Homepage Forums Boy Scouts (Scouts BSA) Question on National Outdoor Awards

This topic contains 16 replies, has 1 voice, and was last updated by  Charles in NJ 6 months, 3 weeks ago.

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  • #71221 Reply

    Busy Scoutmaster in LA

    National Outdoor Awards

    Hi, long time listener, first time caller… 😉

    First a comment, then a question. I’ve made a big effort to introduce the National Outdoor Awards in our troop this year. I think it’s a great set of “capstone” awards and help emphasize the “outing” in Scouting — though I do think they are wildly uneven in terms of difficulty, and I’m curious what other people thing about that.

    The National Outdoor Award for Camping, for example, is something nearly every Eagle Scout candidate should get almost by default, the merit badges are all Eagle required (and most get Pioneering in camp) and the first badge requires only 5 more camping nights on top of Camping merit badge. This means just one more summer camp or jamboree experience on top of the one you counted towards Camping merit badge, and bam, you’ve got national outdoor award for camping.

    Two of the Life Scouts in our troop, having completed Camping Merit Badge, were recently awarded NOA for camping at our most recent Court of Honor. Both had been to summer camp multiple times so it was basically automatic. I’ve got another Life scout who will be attending summer camp for the SEVENTH time this summer. He may have already unwittingly earned not only NOA for camping but the first Gold Device! I’ll be sitting down with him after camp for his Eagle conference and we’ll find out.

    [As a side note, to all those people on the other threads who whine about summer camps or jamborees not counting towards Camping Merit Badge, I say: every night counts towards the NOA!)

    In contrast to the NOA for camping – which maybe is meant to be easier in order to be a “gateway” to the other awards? – some of the others are especially difficult. NOA for Hiking, actually, isn’t all that difficult once you overcome the enormity of the Hiking Merit Badge (which is so much more difficult than the Swimming Merit Badge which can be earned in 4 to 5 hours easily!). Hiking Merit Badge encompasses 70 miles in total so you need one more merit badge (Orienteering or Geocaching) and only 30 more miles of foot-travel, basically six five mile hikes or two backpacking trips. Not too bad. We don’t get many Hiking Merit Badges in our troop but we’ve got a group of 6 or so working through the hikes this year and I expect those boys will all pick up NOA for hiking pretty easily after that.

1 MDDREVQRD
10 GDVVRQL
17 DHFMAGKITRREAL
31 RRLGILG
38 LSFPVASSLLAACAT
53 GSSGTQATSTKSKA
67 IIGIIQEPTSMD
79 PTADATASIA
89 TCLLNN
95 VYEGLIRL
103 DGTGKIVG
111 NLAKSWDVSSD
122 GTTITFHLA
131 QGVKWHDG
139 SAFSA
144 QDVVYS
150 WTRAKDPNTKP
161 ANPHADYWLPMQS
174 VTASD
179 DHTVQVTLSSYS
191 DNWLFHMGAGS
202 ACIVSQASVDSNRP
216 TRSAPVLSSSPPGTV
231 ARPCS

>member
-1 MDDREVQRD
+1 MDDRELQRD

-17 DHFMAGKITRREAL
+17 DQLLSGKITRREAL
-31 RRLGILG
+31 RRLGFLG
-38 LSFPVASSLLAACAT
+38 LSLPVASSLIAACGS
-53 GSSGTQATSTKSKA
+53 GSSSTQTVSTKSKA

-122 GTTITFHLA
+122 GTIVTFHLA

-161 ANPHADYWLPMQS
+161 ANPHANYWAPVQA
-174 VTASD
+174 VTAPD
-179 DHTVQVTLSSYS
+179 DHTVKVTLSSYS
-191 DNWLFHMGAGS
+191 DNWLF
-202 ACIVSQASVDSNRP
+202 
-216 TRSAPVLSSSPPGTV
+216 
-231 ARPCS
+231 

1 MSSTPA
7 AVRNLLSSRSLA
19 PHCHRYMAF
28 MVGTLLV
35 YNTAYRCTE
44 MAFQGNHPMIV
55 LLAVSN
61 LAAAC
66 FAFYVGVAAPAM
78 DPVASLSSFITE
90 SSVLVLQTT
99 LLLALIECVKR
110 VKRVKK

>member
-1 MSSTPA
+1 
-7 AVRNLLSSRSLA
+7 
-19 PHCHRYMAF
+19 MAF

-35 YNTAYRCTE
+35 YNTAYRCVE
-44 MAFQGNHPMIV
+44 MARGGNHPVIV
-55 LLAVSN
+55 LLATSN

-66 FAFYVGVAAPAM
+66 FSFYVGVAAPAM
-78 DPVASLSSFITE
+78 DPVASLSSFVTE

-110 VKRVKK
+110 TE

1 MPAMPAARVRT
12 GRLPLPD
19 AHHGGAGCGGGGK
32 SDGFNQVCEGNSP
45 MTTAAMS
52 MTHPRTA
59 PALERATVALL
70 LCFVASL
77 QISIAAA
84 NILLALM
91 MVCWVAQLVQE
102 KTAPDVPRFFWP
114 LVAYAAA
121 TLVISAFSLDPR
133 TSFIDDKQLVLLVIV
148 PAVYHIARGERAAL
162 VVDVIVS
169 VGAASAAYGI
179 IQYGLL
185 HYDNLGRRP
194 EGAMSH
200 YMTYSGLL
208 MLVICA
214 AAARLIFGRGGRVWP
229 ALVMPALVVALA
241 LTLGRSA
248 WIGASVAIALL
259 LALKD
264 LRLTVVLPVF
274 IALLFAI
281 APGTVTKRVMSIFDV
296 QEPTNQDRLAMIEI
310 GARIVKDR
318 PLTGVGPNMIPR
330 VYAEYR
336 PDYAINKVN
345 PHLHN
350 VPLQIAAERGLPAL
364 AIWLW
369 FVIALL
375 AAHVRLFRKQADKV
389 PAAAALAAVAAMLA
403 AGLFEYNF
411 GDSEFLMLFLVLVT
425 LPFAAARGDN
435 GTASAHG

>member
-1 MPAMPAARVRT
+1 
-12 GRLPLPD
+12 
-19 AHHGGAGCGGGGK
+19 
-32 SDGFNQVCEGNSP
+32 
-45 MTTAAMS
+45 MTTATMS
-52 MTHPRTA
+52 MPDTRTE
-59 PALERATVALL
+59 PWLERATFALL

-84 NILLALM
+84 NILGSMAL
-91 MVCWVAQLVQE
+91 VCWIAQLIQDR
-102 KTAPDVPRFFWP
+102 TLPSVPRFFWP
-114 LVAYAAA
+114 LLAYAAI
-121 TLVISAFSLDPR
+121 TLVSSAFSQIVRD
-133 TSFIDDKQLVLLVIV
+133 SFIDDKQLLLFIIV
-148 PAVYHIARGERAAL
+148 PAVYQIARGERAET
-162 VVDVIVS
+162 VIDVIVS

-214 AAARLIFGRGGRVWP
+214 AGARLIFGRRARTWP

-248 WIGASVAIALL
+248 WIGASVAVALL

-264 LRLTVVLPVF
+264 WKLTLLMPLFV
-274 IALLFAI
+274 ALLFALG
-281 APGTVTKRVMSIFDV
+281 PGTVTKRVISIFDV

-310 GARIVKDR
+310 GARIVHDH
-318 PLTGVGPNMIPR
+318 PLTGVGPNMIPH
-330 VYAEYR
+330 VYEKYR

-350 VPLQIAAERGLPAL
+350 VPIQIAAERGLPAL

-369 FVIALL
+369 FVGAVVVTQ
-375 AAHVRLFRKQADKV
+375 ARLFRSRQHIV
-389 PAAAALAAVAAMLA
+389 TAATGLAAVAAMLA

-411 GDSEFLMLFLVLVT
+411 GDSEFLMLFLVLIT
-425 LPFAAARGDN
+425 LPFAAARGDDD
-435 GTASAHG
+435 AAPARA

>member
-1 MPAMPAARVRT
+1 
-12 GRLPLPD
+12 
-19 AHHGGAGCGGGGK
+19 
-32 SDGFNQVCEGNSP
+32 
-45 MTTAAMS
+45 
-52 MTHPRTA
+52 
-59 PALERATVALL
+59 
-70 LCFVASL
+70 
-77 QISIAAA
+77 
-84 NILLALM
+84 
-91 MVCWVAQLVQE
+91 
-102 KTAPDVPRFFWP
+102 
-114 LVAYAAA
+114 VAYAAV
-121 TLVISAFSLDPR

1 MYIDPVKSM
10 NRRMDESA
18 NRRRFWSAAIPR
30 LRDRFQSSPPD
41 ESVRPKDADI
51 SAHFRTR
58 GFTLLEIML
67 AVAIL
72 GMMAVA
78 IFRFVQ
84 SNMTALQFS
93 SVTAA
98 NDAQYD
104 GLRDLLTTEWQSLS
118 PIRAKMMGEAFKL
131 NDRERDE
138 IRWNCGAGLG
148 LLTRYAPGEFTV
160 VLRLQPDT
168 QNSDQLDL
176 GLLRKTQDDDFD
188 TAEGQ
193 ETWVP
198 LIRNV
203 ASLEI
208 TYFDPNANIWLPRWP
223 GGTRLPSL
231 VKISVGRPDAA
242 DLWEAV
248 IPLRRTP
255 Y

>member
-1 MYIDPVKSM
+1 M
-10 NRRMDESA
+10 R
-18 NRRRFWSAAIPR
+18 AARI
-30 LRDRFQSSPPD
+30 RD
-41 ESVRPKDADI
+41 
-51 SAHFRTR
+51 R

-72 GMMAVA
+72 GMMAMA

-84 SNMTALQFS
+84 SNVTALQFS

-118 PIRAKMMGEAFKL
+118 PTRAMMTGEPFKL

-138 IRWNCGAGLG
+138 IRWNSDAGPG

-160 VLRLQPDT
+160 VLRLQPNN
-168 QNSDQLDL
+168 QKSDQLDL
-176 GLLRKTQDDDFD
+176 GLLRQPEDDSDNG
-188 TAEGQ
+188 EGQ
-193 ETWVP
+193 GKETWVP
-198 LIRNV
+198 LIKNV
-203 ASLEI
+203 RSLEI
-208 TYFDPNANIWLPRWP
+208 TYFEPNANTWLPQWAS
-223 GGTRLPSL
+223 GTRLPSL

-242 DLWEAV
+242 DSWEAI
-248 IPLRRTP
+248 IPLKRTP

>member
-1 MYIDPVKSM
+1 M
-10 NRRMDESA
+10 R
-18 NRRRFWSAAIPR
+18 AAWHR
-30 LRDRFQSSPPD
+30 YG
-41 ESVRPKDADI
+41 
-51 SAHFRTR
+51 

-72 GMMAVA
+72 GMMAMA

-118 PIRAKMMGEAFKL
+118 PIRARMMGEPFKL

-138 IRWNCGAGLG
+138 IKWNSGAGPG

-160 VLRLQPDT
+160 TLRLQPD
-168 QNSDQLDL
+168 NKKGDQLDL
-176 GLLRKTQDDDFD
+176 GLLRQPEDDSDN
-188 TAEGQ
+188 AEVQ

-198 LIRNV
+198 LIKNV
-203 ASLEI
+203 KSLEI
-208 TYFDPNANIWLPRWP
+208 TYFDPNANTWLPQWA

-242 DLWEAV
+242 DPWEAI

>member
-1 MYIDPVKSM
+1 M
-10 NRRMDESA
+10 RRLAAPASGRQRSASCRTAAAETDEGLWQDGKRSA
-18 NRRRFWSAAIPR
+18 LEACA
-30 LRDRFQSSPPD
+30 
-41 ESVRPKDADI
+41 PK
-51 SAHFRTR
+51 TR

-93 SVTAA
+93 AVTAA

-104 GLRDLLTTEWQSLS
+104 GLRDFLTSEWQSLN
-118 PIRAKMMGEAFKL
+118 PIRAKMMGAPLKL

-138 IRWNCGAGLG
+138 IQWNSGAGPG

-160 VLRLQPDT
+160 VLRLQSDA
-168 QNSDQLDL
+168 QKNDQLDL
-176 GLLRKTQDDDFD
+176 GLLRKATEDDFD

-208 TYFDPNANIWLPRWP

Then we come to NOA for Aquatics. Not too difficult, but it requires RECORD KEEPING. The scout book has spaces for Camping Nights, Hiking Miles, and Service Hours, but not Aquatics Hours. I’ve really been encouraging the scouts to start logging their aquatics activities.

    Plenty of our scouts earn First Class, Swimming, Lifesaving, and Mile Swim. So that takes care of requirements 1-3. That leaves numbers 4 and 5:

    4. Complete the requirements for at least one of the following: Canoeing, Fishing, Fly-Fishing, Kayaking, Rowing, Scuba Diving, Small-Boat Sailing, Water Sports, or Whitewater merit badges or Ranger Award Fishing, Scuba or Watercraft electives. Complete at least 25 hours of on-the-water time, applying the skills that you learned in the merit badge or Ranger elective.

    5. Complete at least 50 hours of any combination of swimming, canoeing, fishing, fly-fishing, kayaking, rowing, scuba, small-boat sailing, stand up paddleboarding, water sports, or whitewater activity under the auspices of the Boy Scouts of America, including time spent in requirements 2 through 4.

    OK, easy enough, one more merit badge and 50 hours of total activity. But then there’s that pesky last sentence of requirement 4.

    We are having some difficulty parsing the meaning of this sentence. Some of us think that the 25 hours can be spent in any activity listed in requirement 4, which is the same set of activities for the 50 hours in number 5 less swimming and stand up paddleboarding.

    Another group wants to set a stricter standard, that you must pick ONE merit badge from the list in number 4 and apply those skills for 25 total hours of on-the-water-time. Any other merit badge from the list that you might earn can be time counted towards requirement 5 but doesn’t apply to requirement 4.

    That strikes me as harsh, and it doesn’t make sense for requirement 4 to be substantially more difficult than requirement 5. So I’ve been somewhere in the middle, figuring that if they earned multiple merit badges in the list then the time spent on all of those merit badges can count towards requirement number 4. But that still leaves a gray area, for example, if the scout earns Canoeing Merit Badge, but then spends 5 cumulative hours paddling a kayak at summer camp without earning Kayaking Merit Badge, do those 5 hours count towards requirement 4. Or only towards requirement 5? Or if he spends several hours on a troop Whitewater activity but never earns Whitewater Merit Badge?

    This has become a very timely question because I have just received my first application for the NOA for Aquatics, from one of the above-mentioned Scouts who was just awarded NOA for Camping. He’s completed requirement 5 beyond question, but there is some disagreement about whether he has completed requirement 4, even though he has several merit badges on this list and plenty of on-the-water time. But 25 hours of any ONE activity? That’s a tall order when the merit badge can be earned in 4 or 5 hours of on-the-water time. Is that really what the NOA badge is asking for? I am inclined to say “no”, and to say that he has earned the badge, but I’d really like an expert opinion on this.

    [Tangent: Another point that has come up in discussions but not in real life yet: would 25 hours of time spent fishing from the shore on scout camping trips count as “on the water” time for requirement 4? I don’t really like the idea of that, seems to me that this award is encouraging Scouts to spend time in boating and paddle sports, which are so integral to Scouting in my mind that basic paddle skills were added to the First Class requirements last year…. but a fly-fisherman at least is standing IN the water most of the time… and both Fishing and Fly Fishing are listed in requirement 4 so I’m not sure how I could deny it either, if it ever came up. Perhaps fishing from a boat is on-the-water time, but fishing from shore is not?]